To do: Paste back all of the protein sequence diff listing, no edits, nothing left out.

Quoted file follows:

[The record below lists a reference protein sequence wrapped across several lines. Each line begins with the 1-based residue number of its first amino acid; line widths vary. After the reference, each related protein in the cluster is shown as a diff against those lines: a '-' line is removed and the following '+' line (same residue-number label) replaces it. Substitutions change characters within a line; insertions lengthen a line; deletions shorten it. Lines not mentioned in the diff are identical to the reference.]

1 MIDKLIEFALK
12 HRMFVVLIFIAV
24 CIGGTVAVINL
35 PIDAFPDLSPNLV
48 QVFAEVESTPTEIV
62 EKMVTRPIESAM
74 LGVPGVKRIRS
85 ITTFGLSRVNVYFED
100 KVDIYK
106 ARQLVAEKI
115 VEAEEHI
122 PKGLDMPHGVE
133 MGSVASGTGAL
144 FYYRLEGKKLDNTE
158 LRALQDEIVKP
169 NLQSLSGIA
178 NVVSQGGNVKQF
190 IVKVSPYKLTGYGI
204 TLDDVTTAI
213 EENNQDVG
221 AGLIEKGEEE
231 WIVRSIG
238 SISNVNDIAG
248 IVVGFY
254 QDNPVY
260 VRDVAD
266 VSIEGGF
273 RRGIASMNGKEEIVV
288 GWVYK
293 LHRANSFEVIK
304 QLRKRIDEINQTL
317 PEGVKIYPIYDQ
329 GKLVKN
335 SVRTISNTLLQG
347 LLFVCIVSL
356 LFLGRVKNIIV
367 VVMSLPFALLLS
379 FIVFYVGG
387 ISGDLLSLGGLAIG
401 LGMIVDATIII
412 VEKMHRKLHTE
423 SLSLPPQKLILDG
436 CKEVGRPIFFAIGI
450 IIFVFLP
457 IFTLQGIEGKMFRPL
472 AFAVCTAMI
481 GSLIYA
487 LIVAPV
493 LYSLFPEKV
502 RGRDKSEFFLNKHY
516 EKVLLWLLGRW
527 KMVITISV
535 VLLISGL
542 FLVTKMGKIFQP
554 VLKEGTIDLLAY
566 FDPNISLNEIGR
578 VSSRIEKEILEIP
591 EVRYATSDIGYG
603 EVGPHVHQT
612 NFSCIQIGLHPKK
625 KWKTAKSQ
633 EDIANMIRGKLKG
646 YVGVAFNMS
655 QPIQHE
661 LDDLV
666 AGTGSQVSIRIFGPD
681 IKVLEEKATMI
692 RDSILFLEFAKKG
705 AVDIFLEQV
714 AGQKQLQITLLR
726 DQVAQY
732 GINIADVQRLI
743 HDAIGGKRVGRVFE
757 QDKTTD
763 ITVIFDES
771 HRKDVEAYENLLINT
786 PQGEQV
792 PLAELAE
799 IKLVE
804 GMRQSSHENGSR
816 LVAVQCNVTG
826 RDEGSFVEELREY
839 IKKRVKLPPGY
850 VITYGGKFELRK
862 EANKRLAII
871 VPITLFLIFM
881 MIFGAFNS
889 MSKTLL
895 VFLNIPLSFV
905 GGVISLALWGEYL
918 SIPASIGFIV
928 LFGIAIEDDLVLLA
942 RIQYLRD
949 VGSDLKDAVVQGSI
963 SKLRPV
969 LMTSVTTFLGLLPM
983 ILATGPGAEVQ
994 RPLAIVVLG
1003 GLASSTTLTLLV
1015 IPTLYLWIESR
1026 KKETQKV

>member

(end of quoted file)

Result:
[The record below lists a reference protein sequence wrapped across several lines. Each line begins with the 1-based residue number of its first amino acid; line widths vary. After the reference, each related protein in the cluster is shown as a diff against those lines: a '-' line is removed and the following '+' line (same residue-number label) replaces it. Substitutions change characters within a line; insertions lengthen a line; deletions shorten it. Lines not mentioned in the diff are identical to the reference.]

1 MIDKLIEFALK
12 HRMFVVLIFIAV
24 CIGGTVAVINL
35 PIDAFPDLSPNLV
48 QVFAEVESTPTEIV
62 EKMVTRPIESAM
74 LGVPGVKRIRS
85 ITTFGLSRVNVYFED
100 KVDIYK
106 ARQLVAEKI
115 VEAEEHI
122 PKGLDMPHGVE
133 MGSVASGTGAL
144 FYYRLEGKKLDNTE
158 LRALQDEIVKP
169 NLQSLSGIA
178 NVVSQGGNVKQF
190 IVKVSPYKLTGYGI
204 TLDDVTTAI
213 EENNQDVG
221 AGLIEKGEEE
231 WIVRSIG
238 SISNVNDIAG
248 IVVGFY
254 QDNPVY
260 VRDVAD
266 VSIEGGF
273 RRGIASMNGKEEIVV
288 GWVYK
293 LHRANSFEVIK
304 QLRKRIDEINQTL
317 PEGVKIYPIYDQ
329 GKLVKN
335 SVRTISNTLLQG
347 LLFVCIVSL
356 LFLGRVKNIIV
367 VVMSLPFALLLS
379 FIVFYVGG
387 ISGDLLSLGGLAIG
401 LGMIVDATIII
412 VEKMHRKLHTE
423 SLSLPPQKLILDG
436 CKEVGRPIFFAIGI
450 IIFVFLP
457 IFTLQGIEGKMFRPL
472 AFAVCTAMI
481 GSLIYA
487 LIVAPV
493 LYSLFPEKV
502 RGRDKSEFFLNKHY
516 EKVLLWLLGRW
527 KMVITISV
535 VLLISGL
542 FLVTKMGKIFQP
554 VLKEGTIDLLAY
566 FDPNISLNEIGR
578 VSSRIEKEILEIP
591 EVRYATSDIGYG
603 EVGPHVHQT
612 NFSCIQIGLHPKK
625 KWKTAKSQ
633 EDIANMIRGKLKG
646 YVGVAFNMS
655 QPIQHE
661 LDDLV
666 AGTGSQVSIRIFGPD
681 IKVLEEKATMI
692 RDSILFLEFAKKG
705 AVDIFLEQV
714 AGQKQLQITLLR
726 DQVAQY
732 GINIADVQRLI
743 HDAIGGKRVGRVFE
757 QDKTTD
763 ITVIFDES
771 HRKDVEAYENLLINT
786 PQGEQV
792 PLAELAE
799 IKLVE
804 GMRQSSHENGSR
816 LVAVQCNVTG
826 RDEGSFVEELREY
839 IKKRVKLPPGY
850 VITYGGKFELRK
862 EANKRLAII
871 VPITLFLIFM
881 MIFGAFNS
889 MSKTLL
895 VFLNIPLSFV
905 GGVISLALWGEYL
918 SIPASIGFIV
928 LFGIAIEDDLVLLA
942 RIQYLRD
949 VGSDLKDAVVQGSI
963 SKLRPV
969 LMTSVTTFLGLLPM
983 ILATGPGAEVQ
994 RPLAIVVLG
1003 GLASSTTLTLLV
1015 IPTLYLWIESR
1026 KKETQKV

>member